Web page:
EagleVail road diet creates another piece of Vail Pass to Glenwood Canyon recreation path
Plan to connect all Eagle County communities through a single hard surface path will be one step closer to reality this fall
The road diet underway in front of the EagleVail business center is expected to be complete by the fall, with the county already scheduling a Sept. 13 ribbon cutting for the new trail it will provide.
The highway is in the process of being condensed from five lanes to three lanes near mile markers 172 and 173 to create a new hard surface recreation path for pedestrians and bikers.
Milling operations began in June from mile marker 170 in Dowd Junction through mile marker 174.5 at the Avon/Beaver Creek roundabout.
CDOT says milling work is expected to be complete next week, and paving will take place in the week that follows.
In addition to the new pedestrian lane, crews will also repave Highway 6, repave the I-70 eastbound on-ramp at exit 169 and the westbound off-ramp of exit 171, replace the guardrail in the area, create ADA-compliant ramp upgrades, conduct erosion control and build more wildlife fencing.
Rec path dreams
The long-imagined effort to create a continuous hard surface trail from Vail Pass to Glenwood Canyon will be down to its final few segments with the completion of the EagleVail road diet.
CDOT Executive Director Shoshana Lew said the project will improve safety and efficiency for residents, businesses, and visitors traveling by all modes.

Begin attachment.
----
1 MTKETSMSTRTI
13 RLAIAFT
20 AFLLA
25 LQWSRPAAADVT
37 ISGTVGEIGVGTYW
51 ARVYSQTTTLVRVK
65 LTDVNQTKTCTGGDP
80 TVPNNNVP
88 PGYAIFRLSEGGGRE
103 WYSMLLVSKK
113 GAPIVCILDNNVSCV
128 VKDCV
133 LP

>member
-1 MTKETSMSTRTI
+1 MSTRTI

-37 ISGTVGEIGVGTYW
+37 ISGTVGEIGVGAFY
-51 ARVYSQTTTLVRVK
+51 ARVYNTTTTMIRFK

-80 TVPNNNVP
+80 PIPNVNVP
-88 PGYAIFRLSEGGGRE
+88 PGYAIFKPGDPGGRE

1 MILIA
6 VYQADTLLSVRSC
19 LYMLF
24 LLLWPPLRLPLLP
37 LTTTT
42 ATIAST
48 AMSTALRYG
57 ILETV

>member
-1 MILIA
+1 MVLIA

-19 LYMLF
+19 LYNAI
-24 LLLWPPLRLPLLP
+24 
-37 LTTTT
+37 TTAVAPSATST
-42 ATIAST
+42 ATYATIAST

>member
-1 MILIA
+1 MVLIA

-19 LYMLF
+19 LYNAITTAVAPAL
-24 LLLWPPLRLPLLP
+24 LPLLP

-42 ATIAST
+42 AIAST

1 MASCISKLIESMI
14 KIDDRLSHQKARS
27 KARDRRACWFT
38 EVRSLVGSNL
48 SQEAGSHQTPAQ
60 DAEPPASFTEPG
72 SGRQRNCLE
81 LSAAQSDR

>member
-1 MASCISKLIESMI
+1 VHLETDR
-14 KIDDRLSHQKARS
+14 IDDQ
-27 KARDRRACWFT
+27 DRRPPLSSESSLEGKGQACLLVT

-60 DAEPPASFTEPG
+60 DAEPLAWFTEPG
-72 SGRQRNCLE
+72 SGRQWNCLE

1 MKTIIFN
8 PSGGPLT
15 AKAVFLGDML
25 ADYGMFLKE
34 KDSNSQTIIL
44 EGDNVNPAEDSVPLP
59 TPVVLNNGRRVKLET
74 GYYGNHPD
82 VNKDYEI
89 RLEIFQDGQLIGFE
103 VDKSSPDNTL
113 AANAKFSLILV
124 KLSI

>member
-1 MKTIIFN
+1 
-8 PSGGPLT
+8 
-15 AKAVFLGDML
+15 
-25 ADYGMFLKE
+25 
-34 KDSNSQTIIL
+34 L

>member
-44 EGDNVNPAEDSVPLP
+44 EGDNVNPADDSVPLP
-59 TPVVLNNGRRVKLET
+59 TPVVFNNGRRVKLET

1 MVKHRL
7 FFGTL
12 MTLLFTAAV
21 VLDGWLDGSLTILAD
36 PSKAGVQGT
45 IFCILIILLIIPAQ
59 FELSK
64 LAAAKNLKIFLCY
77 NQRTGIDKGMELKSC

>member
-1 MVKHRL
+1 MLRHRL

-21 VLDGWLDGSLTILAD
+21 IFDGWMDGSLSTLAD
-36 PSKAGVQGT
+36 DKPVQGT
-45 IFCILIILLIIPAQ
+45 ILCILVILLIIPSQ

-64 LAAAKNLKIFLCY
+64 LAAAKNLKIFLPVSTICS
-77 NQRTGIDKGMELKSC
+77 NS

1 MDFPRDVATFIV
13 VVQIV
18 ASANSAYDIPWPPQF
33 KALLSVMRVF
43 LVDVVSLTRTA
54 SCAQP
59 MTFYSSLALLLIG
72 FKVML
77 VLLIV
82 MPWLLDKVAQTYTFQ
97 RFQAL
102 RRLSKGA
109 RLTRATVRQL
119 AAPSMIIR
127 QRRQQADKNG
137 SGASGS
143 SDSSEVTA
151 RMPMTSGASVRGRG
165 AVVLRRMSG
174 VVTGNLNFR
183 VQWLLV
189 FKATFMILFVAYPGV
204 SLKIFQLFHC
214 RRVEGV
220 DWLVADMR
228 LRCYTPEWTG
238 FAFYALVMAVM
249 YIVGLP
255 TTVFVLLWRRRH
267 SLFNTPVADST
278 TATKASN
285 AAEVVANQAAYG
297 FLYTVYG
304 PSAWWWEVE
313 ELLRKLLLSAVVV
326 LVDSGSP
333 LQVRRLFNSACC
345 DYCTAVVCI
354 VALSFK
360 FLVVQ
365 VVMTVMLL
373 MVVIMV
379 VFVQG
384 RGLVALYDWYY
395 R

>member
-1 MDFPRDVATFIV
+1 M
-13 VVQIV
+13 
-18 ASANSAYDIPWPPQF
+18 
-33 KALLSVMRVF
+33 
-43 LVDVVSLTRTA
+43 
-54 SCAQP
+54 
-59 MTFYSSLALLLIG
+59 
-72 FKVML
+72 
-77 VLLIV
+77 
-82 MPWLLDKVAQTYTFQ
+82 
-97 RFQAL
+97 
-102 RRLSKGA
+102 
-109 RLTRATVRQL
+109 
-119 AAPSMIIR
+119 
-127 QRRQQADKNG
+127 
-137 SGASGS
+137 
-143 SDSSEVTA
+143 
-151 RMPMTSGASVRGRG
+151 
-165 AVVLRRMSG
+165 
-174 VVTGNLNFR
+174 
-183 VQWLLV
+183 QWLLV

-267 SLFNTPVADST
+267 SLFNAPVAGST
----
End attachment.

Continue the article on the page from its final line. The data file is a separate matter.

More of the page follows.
“These lasting impacts, re-evaluated to be more responsive to community needs, dedicate more space to multi-modal improvements and better support the vitality of EagleVail’s commercial main streets,” she said.
But farther to the east in Dowd Junction, where the highway drops to two lanes, a final segment preventing connectivity from Vail to Edwards will not be realized by going on a road diet.
Kevin Sharkey, the county’s trails program manager, said that last section will require more engineering and is on pace to be completed by the fall of 2022.
Sharkey will also cut the ribbon on an important connector in the effort to include Red Cliff and Minturn in the Eagle Valley Trail on Aug. 16. The Eagle River Water and Sanitation District, Eagle County and the town of Minturn recently collaborated to see the completion of a pedestrian bridge in Minturn which will help connect those towns to the Eagle Valley Trail.
The Down Junction to Minturn section of the trail is also a priority, but once the EagleVail section is completed, along with a section between the Horn Ranch Open Space and Edwards, and a section between Duck Pond Open Space and Dotsero and Glenwood Canyon, the trail will complete Eagle County’s section of the paved trail system that envisions connectivity from Breckenridge to Aspen, Sharkey said.
The Eagle Board of County Commissioners has pledged $9 million to complete the remaining sections, but Sharkey said an additional $18 million will likely be required on top of that.
Eagle County’s contribution will jumpstart a multi-year fundraising process led by the ECO Trails Committee, a partnership that includes county government as well as the towns of Gypsum, Eagle, Avon, Vail, Red Cliff and Minturn.
Sharkey said July 8 the Northwest Council of Governments board approved, in concept, the use of their foundation to collect and manage donations, and a fundraising campaign will be launched in the coming weeks.
And on Tuesday, Sharkey said, the Eagle Board of County Commissioners will consider a resolution for obtaining more funding dedicated toward the completion of the Eagle Valley Trail by 2025.
Part of the funding strategy includes the use of annually renewing certificate of participation bonds, a way governments can leverage assets to access cash without voter approval.
More details will be presented at the Tuesday Board of County Commissioners meeting, Sharkey said.